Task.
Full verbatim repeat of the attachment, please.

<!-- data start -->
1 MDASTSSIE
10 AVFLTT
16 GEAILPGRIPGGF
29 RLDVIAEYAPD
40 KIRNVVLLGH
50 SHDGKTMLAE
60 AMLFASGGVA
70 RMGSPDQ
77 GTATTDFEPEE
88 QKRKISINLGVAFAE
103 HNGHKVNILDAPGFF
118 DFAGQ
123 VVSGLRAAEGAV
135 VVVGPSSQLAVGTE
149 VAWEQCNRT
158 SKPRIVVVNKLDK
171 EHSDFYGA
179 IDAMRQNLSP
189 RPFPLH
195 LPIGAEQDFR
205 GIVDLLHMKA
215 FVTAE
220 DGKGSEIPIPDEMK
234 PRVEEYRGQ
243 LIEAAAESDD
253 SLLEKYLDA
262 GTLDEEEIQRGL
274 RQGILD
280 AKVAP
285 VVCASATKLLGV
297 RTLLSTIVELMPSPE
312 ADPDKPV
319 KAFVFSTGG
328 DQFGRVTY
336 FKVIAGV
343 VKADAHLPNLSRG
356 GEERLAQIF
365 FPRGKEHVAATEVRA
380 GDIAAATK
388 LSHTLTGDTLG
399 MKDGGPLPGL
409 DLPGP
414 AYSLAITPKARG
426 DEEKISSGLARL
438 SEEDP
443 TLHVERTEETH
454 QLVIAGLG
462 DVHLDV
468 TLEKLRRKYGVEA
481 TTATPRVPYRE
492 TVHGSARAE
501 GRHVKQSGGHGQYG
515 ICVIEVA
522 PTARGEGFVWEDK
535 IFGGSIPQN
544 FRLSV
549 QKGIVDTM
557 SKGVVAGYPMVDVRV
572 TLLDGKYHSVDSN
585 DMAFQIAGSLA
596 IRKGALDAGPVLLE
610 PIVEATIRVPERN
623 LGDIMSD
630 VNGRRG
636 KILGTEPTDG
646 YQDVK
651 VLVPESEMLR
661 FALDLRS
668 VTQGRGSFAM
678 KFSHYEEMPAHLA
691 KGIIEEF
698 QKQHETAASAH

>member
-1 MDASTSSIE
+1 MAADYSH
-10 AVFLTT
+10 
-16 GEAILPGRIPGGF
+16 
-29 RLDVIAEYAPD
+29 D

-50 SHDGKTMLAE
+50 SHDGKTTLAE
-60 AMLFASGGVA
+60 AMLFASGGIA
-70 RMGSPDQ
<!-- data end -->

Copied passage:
1 MDASTSSIE
10 AVFLTT
16 GEAILPGRIPGGF
29 RLDVIAEYAPD
40 KIRNVVLLGH
50 SHDGKTMLAE
60 AMLFASGGVA
70 RMGSPDQ
77 GTATTDFEPEE
88 QKRKISINLGVAFAE
103 HNGHKVNILDAPGFF
118 DFAGQ
123 VVSGLRAAEGAV
135 VVVGPSSQLAVGTE
149 VAWEQCNRT
158 SKPRIVVVNKLDK
171 EHSDFYGA
179 IDAMRQNLSP
189 RPFPLH
195 LPIGAEQDFR
205 GIVDLLHMKA
215 FVTAE
220 DGKGSEIPIPDEMK
234 PRVEEYRGQ
243 LIEAAAESDD
253 SLLEKYLDA
262 GTLDEEEIQRGL
274 RQGILD
280 AKVAP
285 VVCASATKLLGV
297 RTLLSTIVELMPSPE
312 ADPDKPV
319 KAFVFSTGG
328 DQFGRVTY
336 FKVIAGV
343 VKADAHLPNLSRG
356 GEERLAQIF
365 FPRGKEHVAATEVRA
380 GDIAAATK
388 LSHTLTGDTLG
399 MKDGGPLPGL
409 DLPGP
414 AYSLAITPKARG
426 DEEKISSGLARL
438 SEEDP
443 TLHVERTEETH
454 QLVIAGLG
462 DVHLDV
468 TLEKLRRKYGVEA
481 TTATPRVPYRE
492 TVHGSARAE
501 GRHVKQSGGHGQYG
515 ICVIEVA
522 PTARGEGFVWEDK
535 IFGGSIPQN
544 FRLSV
549 QKGIVDTM
557 SKGVVAGYPMVDVRV
572 TLLDGKYHSVDSN
585 DMAFQIAGSLA
596 IRKGALDAGPVLLE
610 PIVEATIRVPERN
623 LGDIMSD
630 VNGRRG
636 KILGTEPTDG
646 YQDVK
651 VLVPESEMLR
661 FALDLRS
668 VTQGRGSFAM
678 KFSHYEEMPAHLA
691 KGIIEEF
698 QKQHETAASAH

>member
-1 MDASTSSIE
+1 MAADYSH
-10 AVFLTT
+10 
-16 GEAILPGRIPGGF
+16 
-29 RLDVIAEYAPD
+29 D

-50 SHDGKTMLAE
+50 SHDGKTTLAE
-60 AMLFASGGVA
+60 AMLFASGGIA
-70 RMGSPDQ